This question comes from a fiction-writer in Chicago: what does the lighthouse smell like?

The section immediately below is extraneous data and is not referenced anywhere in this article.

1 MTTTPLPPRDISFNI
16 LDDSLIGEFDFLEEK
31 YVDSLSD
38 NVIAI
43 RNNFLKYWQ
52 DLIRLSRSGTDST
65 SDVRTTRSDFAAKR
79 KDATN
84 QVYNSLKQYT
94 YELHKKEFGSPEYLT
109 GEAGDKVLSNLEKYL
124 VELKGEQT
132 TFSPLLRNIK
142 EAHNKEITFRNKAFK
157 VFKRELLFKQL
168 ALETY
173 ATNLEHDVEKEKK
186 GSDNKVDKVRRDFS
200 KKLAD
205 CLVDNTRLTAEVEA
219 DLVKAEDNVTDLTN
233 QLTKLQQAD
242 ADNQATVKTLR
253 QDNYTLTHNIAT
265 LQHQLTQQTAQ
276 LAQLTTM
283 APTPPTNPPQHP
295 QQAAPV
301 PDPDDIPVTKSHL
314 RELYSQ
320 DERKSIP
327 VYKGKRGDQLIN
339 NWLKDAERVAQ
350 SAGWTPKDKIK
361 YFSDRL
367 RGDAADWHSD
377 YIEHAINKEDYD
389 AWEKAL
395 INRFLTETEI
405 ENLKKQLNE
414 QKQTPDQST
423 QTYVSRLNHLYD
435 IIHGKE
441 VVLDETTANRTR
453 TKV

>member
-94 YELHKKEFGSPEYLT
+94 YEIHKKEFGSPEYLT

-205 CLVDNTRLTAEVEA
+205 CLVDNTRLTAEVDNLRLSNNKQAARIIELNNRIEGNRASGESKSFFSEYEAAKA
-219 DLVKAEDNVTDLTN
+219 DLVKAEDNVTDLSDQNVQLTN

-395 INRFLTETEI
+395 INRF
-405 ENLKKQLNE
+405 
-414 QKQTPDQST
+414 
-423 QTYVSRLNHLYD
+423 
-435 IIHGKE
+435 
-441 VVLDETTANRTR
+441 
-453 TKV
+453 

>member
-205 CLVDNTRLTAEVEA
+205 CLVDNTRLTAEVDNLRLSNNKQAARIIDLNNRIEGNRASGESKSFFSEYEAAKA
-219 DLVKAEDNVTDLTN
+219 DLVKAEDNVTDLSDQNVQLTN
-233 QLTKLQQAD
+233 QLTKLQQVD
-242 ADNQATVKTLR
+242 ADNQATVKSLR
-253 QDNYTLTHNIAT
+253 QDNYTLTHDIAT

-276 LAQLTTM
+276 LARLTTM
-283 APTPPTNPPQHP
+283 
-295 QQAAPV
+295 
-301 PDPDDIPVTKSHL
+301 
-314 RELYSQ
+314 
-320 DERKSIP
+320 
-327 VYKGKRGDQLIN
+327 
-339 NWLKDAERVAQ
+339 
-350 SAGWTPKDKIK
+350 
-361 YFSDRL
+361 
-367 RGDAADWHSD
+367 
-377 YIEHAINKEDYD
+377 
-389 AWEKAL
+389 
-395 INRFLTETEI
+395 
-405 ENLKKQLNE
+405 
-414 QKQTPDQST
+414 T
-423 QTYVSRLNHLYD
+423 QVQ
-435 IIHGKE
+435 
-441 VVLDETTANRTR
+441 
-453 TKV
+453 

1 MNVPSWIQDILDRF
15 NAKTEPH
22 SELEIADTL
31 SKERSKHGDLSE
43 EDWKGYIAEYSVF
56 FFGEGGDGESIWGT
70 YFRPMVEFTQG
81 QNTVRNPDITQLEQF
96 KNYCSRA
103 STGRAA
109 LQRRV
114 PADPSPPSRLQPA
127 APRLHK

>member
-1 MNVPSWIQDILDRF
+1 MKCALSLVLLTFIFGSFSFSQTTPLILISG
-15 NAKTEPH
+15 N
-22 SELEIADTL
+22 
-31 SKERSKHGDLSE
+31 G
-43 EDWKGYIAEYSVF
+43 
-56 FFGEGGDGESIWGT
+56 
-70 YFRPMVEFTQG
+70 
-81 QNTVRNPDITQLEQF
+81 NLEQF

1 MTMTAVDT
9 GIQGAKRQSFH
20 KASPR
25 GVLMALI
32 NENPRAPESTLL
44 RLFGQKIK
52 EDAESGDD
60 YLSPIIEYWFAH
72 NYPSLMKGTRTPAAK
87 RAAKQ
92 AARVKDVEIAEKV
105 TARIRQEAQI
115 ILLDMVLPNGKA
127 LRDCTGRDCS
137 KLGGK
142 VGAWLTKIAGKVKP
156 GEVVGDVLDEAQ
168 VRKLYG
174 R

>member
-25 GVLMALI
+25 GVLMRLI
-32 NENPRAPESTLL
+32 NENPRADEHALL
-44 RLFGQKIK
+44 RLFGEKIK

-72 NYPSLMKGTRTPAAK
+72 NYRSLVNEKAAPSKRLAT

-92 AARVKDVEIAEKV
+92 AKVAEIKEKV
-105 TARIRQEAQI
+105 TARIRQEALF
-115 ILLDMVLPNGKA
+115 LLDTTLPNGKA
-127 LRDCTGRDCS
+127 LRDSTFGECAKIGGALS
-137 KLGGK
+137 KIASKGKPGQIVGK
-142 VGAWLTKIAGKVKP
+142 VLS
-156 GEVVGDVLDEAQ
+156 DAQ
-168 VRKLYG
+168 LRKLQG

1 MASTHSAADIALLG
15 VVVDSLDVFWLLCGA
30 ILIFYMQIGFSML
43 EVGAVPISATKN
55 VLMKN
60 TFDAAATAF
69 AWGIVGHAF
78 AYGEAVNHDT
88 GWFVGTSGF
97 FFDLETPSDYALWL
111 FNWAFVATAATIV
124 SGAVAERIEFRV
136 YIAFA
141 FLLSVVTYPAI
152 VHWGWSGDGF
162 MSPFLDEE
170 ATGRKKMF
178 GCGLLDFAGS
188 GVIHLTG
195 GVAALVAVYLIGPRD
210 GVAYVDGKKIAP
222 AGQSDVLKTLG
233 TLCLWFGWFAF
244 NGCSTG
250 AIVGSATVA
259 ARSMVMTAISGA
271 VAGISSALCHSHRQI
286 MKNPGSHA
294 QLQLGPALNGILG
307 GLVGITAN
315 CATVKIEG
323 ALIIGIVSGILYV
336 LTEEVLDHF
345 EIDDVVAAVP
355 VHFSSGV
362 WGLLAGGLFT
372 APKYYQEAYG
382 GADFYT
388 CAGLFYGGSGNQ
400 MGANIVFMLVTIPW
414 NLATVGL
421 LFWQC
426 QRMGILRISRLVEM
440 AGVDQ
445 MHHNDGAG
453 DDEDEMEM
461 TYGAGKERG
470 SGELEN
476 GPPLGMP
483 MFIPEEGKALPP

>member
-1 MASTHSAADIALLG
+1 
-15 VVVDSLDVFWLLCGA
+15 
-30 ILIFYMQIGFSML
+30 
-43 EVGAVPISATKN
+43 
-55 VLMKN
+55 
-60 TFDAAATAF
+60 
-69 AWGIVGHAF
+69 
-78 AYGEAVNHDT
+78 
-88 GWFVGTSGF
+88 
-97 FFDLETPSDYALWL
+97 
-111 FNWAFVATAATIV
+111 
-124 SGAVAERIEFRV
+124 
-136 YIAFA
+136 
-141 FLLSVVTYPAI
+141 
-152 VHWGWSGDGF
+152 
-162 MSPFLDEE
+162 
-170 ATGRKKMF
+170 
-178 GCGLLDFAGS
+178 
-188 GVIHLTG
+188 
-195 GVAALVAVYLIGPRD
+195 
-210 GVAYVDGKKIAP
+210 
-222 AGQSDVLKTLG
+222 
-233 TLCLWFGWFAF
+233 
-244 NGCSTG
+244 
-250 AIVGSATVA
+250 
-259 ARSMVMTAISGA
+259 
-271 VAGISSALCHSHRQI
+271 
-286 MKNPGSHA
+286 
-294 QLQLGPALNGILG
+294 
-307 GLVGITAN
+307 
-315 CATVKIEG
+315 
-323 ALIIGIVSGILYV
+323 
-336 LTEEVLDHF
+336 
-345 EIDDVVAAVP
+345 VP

Let me begin by saying that I’m relieved that she didn’t ask what the lighthouse KEEPER smells like. Not nearly so pleasant a subject matter. I think a poet once said that to venture out on a day in March is to come back smelling of damp earth. That in mind, the lighthouse smell is reminiscent of early March and late September–a mild mix of musty basement and aging wood. Probably what you’d expect from an 138-year-old building next to the water. My nose is desensitized to the scent by prolonged exposure, so I don’t notice it much unless I’ve been away for awhile. When I return from a trip after a few days, my nostrils welcome the familiar odors of home. Doors locked and windows shut during my absence, the air inside may be stale but distinct, encapsulating the unique olfactory-chemical signature of the lighthouse atmosphere. It may be my imagination more than memory, but that smell reminds me of a bygone era, a past I did not live personally but feel connected to nevertheless. On a cold day, first thing I do upon my return is to get the place heated up again. Kindling a fire in the kitchen cookstove adds a hint of woodsmoke to the air. Once I get the coalstove in the parlor stoked up, the hot iron stove parts leave a metallic bite in the air while the burning coal inside the stove emits a faint sulfur smell. Upstairs in the bedrooms, perpetually blooming geraniums keep the air fresh and sweet. Before bedtime, a steamy hot toddy to help me sleep and stave off the cold with warm vapors of lemon, tea, and whiskey. In the morning, I cook breakfast, filling the lighthouse with the smells coffee brewing on the stovetop, bacon frying in the skillet, and pancakes heating on the griddle. (Pardon the bit of B&B self-promotion in that last line.) Hope that answers the question without indulging too much nostalgia.